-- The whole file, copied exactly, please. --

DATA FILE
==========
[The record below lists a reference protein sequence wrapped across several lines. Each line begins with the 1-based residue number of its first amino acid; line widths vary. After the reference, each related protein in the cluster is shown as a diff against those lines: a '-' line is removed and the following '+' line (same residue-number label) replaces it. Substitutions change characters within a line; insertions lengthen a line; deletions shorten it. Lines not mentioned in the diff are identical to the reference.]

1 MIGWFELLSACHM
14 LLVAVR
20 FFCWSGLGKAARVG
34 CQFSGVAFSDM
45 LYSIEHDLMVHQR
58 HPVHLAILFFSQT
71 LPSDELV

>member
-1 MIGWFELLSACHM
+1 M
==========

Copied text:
[The record below lists a reference protein sequence wrapped across several lines. Each line begins with the 1-based residue number of its first amino acid; line widths vary. After the reference, each related protein in the cluster is shown as a diff against those lines: a '-' line is removed and the following '+' line (same residue-number label) replaces it. Substitutions change characters within a line; insertions lengthen a line; deletions shorten it. Lines not mentioned in the diff are identical to the reference.]

1 MIGWFELLSACHM
14 LLVAVR
20 FFCWSGLGKAARVG
34 CQFSGVAFSDM
45 LYSIEHDLMVHQR
58 HPVHLAILFFSQT
71 LPSDELV

>member
-1 MIGWFELLSACHM
+1 M